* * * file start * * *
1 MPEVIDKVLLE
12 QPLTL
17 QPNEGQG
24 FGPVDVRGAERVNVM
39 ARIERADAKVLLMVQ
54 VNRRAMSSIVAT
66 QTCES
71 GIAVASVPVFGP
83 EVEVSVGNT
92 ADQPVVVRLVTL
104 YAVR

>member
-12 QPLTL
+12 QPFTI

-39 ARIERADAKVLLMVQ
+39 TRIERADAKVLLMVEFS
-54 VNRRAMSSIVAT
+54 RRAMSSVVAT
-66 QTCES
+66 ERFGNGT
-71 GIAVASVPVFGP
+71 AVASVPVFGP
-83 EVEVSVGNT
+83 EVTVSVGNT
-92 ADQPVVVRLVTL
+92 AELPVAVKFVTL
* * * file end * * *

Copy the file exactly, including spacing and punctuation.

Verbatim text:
1 MPEVIDKVLLE
12 QPLTL
17 QPNEGQG
24 FGPVDVRGAERVNVM
39 ARIERADAKVLLMVQ
54 VNRRAMSSIVAT
66 QTCES
71 GIAVASVPVFGP
83 EVEVSVGNT
92 ADQPVVVRLVTL
104 YAVR

>member
-12 QPLTL
+12 QPFTI

-39 ARIERADAKVLLMVQ
+39 TRIERADAKVLLMVEFS
-54 VNRRAMSSIVAT
+54 RRAMSSVVAT
-66 QTCES
+66 ERFGNGT
-71 GIAVASVPVFGP
+71 AVASVPVFGP
-83 EVEVSVGNT
+83 EVTVSVGNT
-92 ADQPVVVRLVTL
+92 AELPVAVKFVTL